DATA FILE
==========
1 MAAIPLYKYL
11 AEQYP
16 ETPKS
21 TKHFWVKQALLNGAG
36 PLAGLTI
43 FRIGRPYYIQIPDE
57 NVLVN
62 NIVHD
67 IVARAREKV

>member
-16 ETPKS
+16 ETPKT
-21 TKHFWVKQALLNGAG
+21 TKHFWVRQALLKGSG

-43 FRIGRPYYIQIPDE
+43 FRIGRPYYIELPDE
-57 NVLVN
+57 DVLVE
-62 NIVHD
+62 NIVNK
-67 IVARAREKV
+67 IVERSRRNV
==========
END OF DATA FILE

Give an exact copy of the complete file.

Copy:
1 MAAIPLYKYL
11 AEQYP
16 ETPKS
21 TKHFWVKQALLNGAG
36 PLAGLTI
43 FRIGRPYYIQIPDE
57 NVLVN
62 NIVHD
67 IVARAREKV

>member
-16 ETPKS
+16 ETPKT
-21 TKHFWVKQALLNGAG
+21 TKHFWVRQALLKGSG

-43 FRIGRPYYIQIPDE
+43 FRIGRPYYIELPDE
-57 NVLVN
+57 DVLVE
-62 NIVHD
+62 NIVNK
-67 IVARAREKV
+67 IVERSRRNV